Living with constant back pain is not easy. Everyday tasks can feel like climbing mountains, and eventually this impacts your ability to go to work, take care of your family, and even get around the house.
Tell others in your life about your condition, though, and you’re bound to get a lot of crazy advice and misplaced skepticism about how serious it really is. Simply put, there’s a lot of bad information out there about back pain and how to deal with it.
To set the record straight, we’ve collected the most common myths and are ready to dispel them with research and science. While every patient and every case is unique, hopefully this information will point you in the right direction toward living a pain-free life.
Dispelling Common Back Pain Myths
Myth: A Misaligned Spine is a “Bad” Spine. Spines are not straight like a pencil; they are curved in multiple places. Misalignment is common, and usually a back can support a certain amount of misalignment. Some people can live a perfectly healthy life with slight misalignments and abnormalities in their spine.
When the misalignment starts to affect the ability for discs to protect the spine or a person to hold themselves upright, however, it needs to be addressed. Misalignment can usually be fixed through spinal adjustments or manipulations.
Myth: If I Stay Active, I Shouldn’t Suffer From Back Pain. This can be a helpful or dangerous attitude to have, depending on how your back pain began. Your definition of the word “active” may also have an affect on how you recover.
Bottom line? Consult with your doctor about your level of activity before your injury or pain as well as your current pain levels.
If, for example, you consistently exercised and played sports before your accident, it may be safe to continue to walk or exercise to keep your muscles engaged. What is not recommended, however, is pushing yourself to the point where your injuries cannot heal. If you did not exercise before pain or injury, you may want to consult an exercise therapist who can get you started on a routine to help you slowly build up muscle and improve range of motion.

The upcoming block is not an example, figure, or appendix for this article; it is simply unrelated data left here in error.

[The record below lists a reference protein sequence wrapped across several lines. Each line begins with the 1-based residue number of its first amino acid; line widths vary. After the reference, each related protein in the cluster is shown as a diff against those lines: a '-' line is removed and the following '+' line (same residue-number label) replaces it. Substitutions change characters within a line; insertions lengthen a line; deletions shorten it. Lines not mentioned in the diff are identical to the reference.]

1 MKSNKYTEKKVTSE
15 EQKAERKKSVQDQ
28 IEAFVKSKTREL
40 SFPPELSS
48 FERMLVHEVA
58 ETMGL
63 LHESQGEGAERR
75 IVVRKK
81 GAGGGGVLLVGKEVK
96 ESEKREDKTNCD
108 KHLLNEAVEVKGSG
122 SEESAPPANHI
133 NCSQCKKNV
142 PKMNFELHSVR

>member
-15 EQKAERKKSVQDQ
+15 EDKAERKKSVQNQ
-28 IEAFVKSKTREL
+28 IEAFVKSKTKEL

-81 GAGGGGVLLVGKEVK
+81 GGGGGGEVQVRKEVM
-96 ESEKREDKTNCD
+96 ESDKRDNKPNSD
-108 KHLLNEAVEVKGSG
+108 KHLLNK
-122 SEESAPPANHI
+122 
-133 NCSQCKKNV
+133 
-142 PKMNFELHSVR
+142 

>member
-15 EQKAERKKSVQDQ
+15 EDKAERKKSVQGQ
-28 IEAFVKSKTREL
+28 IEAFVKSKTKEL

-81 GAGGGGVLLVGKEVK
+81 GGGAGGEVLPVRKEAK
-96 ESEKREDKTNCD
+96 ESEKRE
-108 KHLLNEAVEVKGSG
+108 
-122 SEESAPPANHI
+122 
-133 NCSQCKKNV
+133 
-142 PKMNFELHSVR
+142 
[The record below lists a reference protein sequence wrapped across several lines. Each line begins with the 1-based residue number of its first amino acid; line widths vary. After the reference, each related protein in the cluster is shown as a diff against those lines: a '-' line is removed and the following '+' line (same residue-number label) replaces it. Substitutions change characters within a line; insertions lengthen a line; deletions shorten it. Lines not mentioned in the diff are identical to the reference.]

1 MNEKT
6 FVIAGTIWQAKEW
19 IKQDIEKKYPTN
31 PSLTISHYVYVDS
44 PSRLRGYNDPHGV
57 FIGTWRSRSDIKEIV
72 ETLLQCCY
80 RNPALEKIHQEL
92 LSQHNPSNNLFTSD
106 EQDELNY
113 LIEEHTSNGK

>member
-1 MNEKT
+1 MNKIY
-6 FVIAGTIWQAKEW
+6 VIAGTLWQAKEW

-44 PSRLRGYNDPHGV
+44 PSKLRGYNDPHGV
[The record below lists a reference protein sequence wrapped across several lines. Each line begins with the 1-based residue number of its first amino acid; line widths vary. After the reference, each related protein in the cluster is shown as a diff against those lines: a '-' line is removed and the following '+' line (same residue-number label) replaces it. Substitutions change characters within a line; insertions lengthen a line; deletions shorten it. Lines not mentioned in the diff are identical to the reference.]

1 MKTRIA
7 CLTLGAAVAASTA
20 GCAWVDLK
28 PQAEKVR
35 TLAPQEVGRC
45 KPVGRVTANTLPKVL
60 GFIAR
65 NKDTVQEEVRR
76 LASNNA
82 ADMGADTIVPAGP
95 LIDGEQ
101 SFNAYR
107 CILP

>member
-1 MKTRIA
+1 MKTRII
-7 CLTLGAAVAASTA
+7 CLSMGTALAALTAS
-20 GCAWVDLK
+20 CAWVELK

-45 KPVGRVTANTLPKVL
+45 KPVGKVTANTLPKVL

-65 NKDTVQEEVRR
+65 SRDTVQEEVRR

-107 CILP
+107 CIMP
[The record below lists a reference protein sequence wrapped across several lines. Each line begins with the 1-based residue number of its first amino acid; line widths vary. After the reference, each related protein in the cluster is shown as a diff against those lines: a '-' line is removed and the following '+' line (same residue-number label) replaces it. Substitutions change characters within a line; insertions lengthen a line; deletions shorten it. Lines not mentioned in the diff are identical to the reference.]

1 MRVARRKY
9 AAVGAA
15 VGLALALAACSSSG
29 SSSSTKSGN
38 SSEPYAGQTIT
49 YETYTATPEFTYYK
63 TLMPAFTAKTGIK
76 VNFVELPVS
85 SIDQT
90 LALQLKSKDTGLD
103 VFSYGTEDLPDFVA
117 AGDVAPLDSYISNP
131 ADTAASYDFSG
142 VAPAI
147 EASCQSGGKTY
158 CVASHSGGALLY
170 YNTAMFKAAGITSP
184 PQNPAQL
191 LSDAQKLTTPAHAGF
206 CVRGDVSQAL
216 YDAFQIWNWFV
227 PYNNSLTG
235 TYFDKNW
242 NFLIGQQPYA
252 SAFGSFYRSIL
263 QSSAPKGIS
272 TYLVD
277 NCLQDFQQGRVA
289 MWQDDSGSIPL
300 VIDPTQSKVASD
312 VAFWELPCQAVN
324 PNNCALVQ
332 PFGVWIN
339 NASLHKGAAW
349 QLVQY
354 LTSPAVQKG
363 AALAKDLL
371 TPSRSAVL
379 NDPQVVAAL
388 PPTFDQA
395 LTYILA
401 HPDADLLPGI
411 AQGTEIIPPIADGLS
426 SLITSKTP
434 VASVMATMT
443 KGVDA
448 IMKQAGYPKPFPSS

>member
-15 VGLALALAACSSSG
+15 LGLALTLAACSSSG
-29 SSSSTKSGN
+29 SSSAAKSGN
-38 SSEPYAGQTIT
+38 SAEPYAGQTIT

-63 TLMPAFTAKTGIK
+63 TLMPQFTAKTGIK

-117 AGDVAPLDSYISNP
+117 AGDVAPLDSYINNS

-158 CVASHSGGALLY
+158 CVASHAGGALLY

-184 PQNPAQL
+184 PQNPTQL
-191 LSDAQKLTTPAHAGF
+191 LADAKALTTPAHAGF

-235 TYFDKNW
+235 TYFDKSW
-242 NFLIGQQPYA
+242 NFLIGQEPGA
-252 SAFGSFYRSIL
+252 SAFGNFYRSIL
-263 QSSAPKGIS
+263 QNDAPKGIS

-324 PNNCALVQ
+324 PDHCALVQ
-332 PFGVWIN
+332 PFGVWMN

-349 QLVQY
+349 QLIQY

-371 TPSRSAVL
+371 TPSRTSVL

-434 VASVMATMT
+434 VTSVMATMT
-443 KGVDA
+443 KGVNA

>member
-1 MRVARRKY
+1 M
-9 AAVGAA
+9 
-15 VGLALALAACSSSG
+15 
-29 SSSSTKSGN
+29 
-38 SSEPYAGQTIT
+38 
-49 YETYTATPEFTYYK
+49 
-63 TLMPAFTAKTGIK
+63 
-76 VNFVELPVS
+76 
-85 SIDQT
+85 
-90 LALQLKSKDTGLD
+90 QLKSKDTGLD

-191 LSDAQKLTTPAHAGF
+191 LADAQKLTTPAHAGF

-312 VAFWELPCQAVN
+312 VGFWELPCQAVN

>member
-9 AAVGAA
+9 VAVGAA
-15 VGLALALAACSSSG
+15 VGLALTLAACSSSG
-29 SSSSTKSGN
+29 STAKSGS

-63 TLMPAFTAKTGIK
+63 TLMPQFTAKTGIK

Many patients take the opposite approach and want to rest until their back is feeling better. Unfortunately, this is not always the best course of action either. Excessive resting may lead to muscle atrophy or an increased risk of blood clots.
Myth: If I Develop Back Pain When I’m Young, It’s only Going to Get Worse. If your back pain goes untreated, especially after an event like a sports injury or auto accident, this is potentially true. If the spine suffers a large blow that leads to misalignment or pinched nerves, the condition will have to be addressed before it can get better.
However, while many people associate back pain with old age, the actual peak period of time for back pain is between the ages of 35 and 55. After the age of 55, the vertebrae, discs, and other areas of the spinal cord may deteriorate, but this process is not always associated with back pain.
Myth: Spinal Surgery is Necessary for Long-Term Back Pain. Spinal surgery may be offered as a treatment for certain conditions, or to relieve certain symptoms. However, surgery can be intimidating, and rightfully so. Many recent studies show that the stress (and costs) of undergoing surgery may not be worth the trouble.
So surgery is an option, but it is not the only solution in most cases.
Let’s take spinal decompression for example. If your discs are compressed, back pain relief will come from lengthening out the spine and giving your discs more room so they are not putting pressure on your nerves.
Spinal decompression can be done through surgery, but popular non-surgical options are also available. It is very important to explore all of your options before diving into a surgery, taking a medication, or undergoing a treatment.
Myth: Using Painkillers Already Help to Relieve Pain, So I Don’t Need to See a Chiropractor. Many people turn to prescription painkillers or injections (epidurals, nerve blocks, and so on) for temporary pain relief. While these methods often help to lessen symptoms, patients run the risk of becoming dependent on their use for pain. Basically, any type of treatment that doesn’t look at the spine’s alignment and moving parts may not be able to address long-term issues.
If you are looking for holistic and natural ways to relieve symptoms, you may want to see a chiropractor. A chiropractor might recommend massage or other short-term solutions, but other treatments or procedures (spinal manipulations, decompression) will also be available to relieve your need for painkillers or injections.
About the Author:
Dr. Marc Browner is the Founder of iChiropractic and Wellness in Naples, Florida. A graduate of the University of Florida in 1991, he earned his Doctor of Chiropractic degree from Life Chiropractic in 1995. In private practice since 1998, Dr. Browner is a member of the Florida Chiropractic Society, the Florida Chiropractic Association, and he attends continuing education seminars, classes, and workshops to remain abreast of the most current treatment methods and technological advances in the field.